It was 2011 and Intel saw a surging trend in mobile computing, admittedly inspired by Apple's Macbook Air. Notebooks were to become thinner, batteries had to last more, optical drives were going away, and performance, performance didn't have to suffer too much. Moreover, manufacturers didn't seem to be doing a whole lot to get on this trend, so Intel pushed forward by investing $300 million of its own money to make it happen.

The first Ultrabook specification was based on the Huron River platform using the Sandy Bridge architecture. This specification required a minimum battery life of 5 hours, a resume from hibernation time of 7 seconds, and the laptop's body could be no more than 18mm thick for 13.3Ē models and 21mm thick for 14Ē models. The use of solid-state drives and unibody chassis were also encouraged (but not part of the specification) to help meet these criteria.

The more modern and current Chief River specification is based on Ivy Bridge. The battery life, resume time and dimensions remain the same, while a storage transfer rate of 80MB/s minimum has been added along with mandatory USB 3.0 or Thunderbolt support.

There are currently more than two dozen 'Chief River' ultrabooks available from manufacturers such as Asus, Dell, Fujitsu, HP, Lenovo, Samsung, Sony and Gigabyte. Today we are checking out the latest model from Gigabyte. The U2442F is one of many U2442 variations, though as the flagship model itís the most expensive and powerful.

Gigabyte U2442F First Impressions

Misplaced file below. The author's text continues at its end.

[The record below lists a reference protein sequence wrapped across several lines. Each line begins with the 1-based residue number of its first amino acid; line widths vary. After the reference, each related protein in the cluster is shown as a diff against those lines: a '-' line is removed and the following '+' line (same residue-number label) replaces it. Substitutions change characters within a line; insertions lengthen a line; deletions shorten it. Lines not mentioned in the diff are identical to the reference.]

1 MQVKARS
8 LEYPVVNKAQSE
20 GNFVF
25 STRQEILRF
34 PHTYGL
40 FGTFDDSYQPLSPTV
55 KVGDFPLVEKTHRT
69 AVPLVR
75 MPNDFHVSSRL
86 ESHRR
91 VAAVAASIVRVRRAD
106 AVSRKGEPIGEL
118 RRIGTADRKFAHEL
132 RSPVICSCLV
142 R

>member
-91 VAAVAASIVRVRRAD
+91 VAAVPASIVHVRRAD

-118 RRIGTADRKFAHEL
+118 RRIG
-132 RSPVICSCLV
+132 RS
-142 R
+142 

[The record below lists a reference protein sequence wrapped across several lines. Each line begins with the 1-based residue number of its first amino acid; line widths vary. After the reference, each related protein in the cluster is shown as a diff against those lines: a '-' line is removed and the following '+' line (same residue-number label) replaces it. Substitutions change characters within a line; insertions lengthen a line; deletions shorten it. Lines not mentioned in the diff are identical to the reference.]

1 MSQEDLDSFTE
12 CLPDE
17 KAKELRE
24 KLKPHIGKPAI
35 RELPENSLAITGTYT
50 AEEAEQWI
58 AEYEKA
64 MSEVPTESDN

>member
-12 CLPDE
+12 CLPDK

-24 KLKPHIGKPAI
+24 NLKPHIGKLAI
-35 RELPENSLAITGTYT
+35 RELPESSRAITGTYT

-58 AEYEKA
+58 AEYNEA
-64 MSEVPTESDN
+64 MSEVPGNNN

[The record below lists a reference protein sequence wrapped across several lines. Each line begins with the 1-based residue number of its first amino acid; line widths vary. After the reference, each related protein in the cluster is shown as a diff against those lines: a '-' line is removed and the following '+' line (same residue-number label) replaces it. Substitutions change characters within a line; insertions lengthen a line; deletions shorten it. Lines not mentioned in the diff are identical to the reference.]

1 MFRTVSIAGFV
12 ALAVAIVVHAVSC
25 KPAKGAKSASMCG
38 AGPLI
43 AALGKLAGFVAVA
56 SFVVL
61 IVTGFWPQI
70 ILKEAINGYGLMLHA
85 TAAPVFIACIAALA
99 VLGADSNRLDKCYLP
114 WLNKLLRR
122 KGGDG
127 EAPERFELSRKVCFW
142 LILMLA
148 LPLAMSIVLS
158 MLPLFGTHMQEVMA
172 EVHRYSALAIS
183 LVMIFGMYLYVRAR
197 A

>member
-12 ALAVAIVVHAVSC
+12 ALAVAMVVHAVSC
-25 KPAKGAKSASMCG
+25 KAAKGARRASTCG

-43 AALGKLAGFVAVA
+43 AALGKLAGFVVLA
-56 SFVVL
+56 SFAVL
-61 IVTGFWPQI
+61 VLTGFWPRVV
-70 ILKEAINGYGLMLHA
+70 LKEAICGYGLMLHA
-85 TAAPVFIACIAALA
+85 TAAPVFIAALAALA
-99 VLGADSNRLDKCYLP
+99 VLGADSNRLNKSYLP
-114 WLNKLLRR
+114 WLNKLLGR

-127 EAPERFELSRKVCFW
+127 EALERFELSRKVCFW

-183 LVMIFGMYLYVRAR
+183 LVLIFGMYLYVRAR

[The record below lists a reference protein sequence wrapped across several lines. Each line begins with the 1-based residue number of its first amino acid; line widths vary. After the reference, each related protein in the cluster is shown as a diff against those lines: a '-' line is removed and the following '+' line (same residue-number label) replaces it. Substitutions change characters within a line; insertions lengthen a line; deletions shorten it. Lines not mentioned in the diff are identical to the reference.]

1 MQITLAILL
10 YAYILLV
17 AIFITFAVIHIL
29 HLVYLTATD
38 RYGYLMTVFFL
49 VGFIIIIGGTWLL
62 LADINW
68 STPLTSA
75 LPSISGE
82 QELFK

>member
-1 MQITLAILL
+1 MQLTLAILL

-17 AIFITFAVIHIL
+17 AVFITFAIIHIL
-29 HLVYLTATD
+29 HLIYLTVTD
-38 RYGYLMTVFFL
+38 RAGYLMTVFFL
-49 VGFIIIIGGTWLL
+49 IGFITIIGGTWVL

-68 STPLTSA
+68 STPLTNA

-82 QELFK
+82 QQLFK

Gigabyte's 14-inch ultrabook measures 339mm wide, 233mm deep and just 21mm thick at its widest point, while weighing just 1.69kg when fitted with an SSD, HDD and the Li-polymer (11.1V, 47.73Wh) battery.

Gigabyte U2442F 14" ultrabook - $1250

  • 14" 1600x900 LED display
  • Intel Core i7-3517U (1.9 - 3.0GHz)
  • Nvidia GeForce GT 650M 2GB GDDR3
  • Intel HD Graphics 4000
  • 8GB of DDR3 RAM
  • Crucial m4 128GB mSATA SSD
  • Toshiba 750GB HDD
  • SD card reader
  • 2x USB 3.0, 2x USB 2.0, HDMI, VGA, audio jack
  • 802.11b/g/n, Bluetooth 4.0
  • 1.3 megapixel webcam
  • Chiclet keyboard
  • 1-button trackpad
  • 6-cell Li-Polymer battery
  • 339 x 233 x 21 mm, 3.7 pounds

The lid is a mere 5mm thick, featuring a thin aluminum back that gives the screen a little extra protection and looks great in the process. The 14" LED backlit screen sports a 1600x900 resolution and matte finish. Personally it makes me happy that Gigabyte didnít go with a gloss here.

The screen has an embedded 1.3M HD webcam which blends seamlessly into the design. There is a small LED light next to it which lights up when the camera is active. Next to the small camera lens there's also a small hole for the microphone.

Moving to the keyboard, Gigabyte has included an 87 key 6-row chiclet backlit solution. As with most modern notebooks, there are function key combos to quickly enable or disable features such as wireless network, webcam, Bluetooth, trackpad and so on.

The keyboard feels great and I'd happily use it on a daily basis. We also found it easy to avoid the trackpad, which measures 95mm by 55mm. The palm rest is plastic but feels nice to rest your hands on and doesn't mark easily.

Underneath the U2442F are various small grills to let cool air in, as well as four small rubber feet that raise the laptop and stop it from marking surfaces such as a desk. It isnít possible to remove the battery from the U2442F without taking the Ultrabook apart and in fact the only easily accessible component is the memory as a cover can be removed exposing two SO-DIMM slots.

Connectivity-wise, you'll find an SD card reader, two USB 3.0 ports, HDMI port and a DC-input power jack on the right side. The left side includes a Gigabit Ethernet port, D-sub (VGA) port, two USB 2.0 ports, microphone jack, headphone jack and a Kensington lock slot.